Aug 8, 2015; S Padre Island; TRIP REPORT
August 8th’s Texas Pelagic yielded a record number of Leach’s Storm-petrels for Texas.
The second Texas Pelagic for 2015 encountered seas that were a bit rougher that some of us would preferred, but never-the-less we had a good day at sea. Seas in the morning were about 3-4 feet with the occasional 5 footer that made captain Bobby throttle back every few minutes to ease over the larger waves as we headed due east into the southeasterly seas. The skies were cloudless and the temps a balmy 85 degrees. What was very notable for the day was what really couldn’t be seen. A well-developed cold core eddy was impinging on the shelf edge directly east of South Padre Island and was what we were headed for. It was bounded to the northeast and southeast by warm core eddies spun off the Gulf’s Loop current probably many months earlier.
As we passed by a few shrimp boats on the way out over the shelf we came across our first 2 Pomarine Jaegers of the day. One very cooperative dark-morph Pomarine gave us a nice show as it chased and harassed Royal Terns for their breakfast of shrimp boat by-catch.
We arrived in deep waters at the shelf edge around 10am. And almost as soon as we did we had our first flock of Storm-Petrels. The flock was flushed off the water as we approached and scattered in every direction. What was amazing was the large number of Leach’s Storm Petrels, it seemed most of what was photographed turned out to be a Leach’s, rather than the default Band-rumped Storm Petrel. During the next 4 hours we encountered three separate flocks of Storm-Petrels and while it’s hard to say for sure it seemed that the majority of them were Leach’s. We counted a total of 21 Storm-Petrel’s with at least 6 of them positively identified as Leach’s from a quick review of the onboard photographs. It’s highly likely that there were many more than that and hopefully we can arrive at a better number through a review of all the photographs and the time stamps of the photos. This is quite remarkable in that the highest number positively identified before on any one Texas Pelagic is 2. We were all wondering if this was due to the cooler waters in the cold core eddy that we encountered off the shelf edge?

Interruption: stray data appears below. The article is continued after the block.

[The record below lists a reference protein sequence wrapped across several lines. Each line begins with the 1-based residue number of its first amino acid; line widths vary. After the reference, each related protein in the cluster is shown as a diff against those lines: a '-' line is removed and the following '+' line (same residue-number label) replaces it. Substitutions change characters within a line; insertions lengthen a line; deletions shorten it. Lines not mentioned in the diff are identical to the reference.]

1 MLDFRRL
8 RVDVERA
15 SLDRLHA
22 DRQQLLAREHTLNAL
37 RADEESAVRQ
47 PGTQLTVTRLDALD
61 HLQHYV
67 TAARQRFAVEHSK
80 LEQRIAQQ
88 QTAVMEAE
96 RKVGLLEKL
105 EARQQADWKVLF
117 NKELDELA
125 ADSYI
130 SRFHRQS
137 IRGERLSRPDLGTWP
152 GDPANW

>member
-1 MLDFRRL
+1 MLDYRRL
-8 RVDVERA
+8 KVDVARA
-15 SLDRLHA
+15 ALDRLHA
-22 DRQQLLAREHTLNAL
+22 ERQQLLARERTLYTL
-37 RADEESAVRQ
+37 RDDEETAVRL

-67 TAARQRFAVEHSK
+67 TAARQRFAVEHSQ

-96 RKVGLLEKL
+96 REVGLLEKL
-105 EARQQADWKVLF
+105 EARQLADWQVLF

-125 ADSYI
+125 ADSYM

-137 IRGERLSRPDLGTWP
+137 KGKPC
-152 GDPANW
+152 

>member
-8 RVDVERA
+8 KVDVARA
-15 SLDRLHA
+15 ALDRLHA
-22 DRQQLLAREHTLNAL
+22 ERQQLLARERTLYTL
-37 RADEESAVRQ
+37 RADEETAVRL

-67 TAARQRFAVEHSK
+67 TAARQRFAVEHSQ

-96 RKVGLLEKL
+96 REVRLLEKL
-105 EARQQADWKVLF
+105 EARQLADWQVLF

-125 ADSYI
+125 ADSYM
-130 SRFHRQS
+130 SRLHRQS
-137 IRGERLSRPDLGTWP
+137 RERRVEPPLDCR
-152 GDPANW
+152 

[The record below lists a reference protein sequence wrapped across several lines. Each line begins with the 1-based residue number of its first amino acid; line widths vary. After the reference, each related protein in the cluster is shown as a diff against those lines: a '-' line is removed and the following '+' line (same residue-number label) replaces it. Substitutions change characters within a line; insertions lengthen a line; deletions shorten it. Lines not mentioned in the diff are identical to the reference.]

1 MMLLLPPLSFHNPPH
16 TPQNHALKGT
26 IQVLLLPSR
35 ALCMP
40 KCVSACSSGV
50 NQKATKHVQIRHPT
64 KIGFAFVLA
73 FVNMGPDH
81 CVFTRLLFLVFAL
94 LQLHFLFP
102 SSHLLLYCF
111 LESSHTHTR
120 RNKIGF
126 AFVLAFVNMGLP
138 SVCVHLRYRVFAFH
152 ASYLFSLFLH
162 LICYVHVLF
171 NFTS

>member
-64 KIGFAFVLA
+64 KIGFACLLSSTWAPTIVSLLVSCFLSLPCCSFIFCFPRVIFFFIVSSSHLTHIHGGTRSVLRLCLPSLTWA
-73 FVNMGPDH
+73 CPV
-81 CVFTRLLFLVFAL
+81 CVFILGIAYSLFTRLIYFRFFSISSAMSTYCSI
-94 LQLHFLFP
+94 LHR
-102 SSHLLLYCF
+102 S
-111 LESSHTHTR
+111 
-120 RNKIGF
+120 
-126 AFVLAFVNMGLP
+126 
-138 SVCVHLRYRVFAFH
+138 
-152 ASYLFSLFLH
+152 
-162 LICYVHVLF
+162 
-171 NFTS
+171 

We also encountered two Masked Boobies, and one of them was kind enough to sit on the water allowing us a long time to study it at close range.
The ride back in was noticeably calmer going with the seas and it also got calmer as we got closer to shore. We tagged every shrimper on the long ride back and most of the shrimpers just had the usual entourage of Royal Terns, Laughing Gull and an occasional Sandwich Tern. But about mid shelf we came upon a group of 3 light morph Pomarine Jaegers shaking down the local Royal Terns for whatever they would cough up and turn over. The Jaegers also rested on the water in a tight group and allowed us to observe them, but not too close as they kept flying off.
We were joined by a pod 7-8 of bow-riding Pelagic Bottlenosed Dolphins for a brief time on the ride back in as well.
While 4 Pelagic species is below average for a Texas Pelagic it was incredibly notable that we had so many Leach’s Storm Petrels!
I want to thank our leaders for yesterday: Brad McKinney, Arman Moreno, Dwight Peake, Eric Carpenter, Erik Bruhnke, Kelly Smith and Mary Gustafson. And also our Captain Bobby and mates Dillon and Clay. And thanks to all our participants for exploring offshore Texas with us.
FINAL TRIP LIST :
TOTAL PELAGIC SPECIES – 4
PELAGIC SPECIES sightings :
Leach’s Storm-Petrel – 6 (Probably more)
Band-rumped Storm-Petrel – 10 ?
Unid. Storm-Petrel – 5
Masked Booby – 2
Pomarine Jaeger – 5
Laughing Gulls – 50’s
Royal Terns – 100’s
Sandwich Terns – 20′
Black Terns few
Barn Swallow – 1
Pelagic Bottlenosed Dolphins – 15
Here is a map of the trip track as recorded by my GPS.
Weather and Sea Conditions at NOAA Weather Buoy 42020 north of our course
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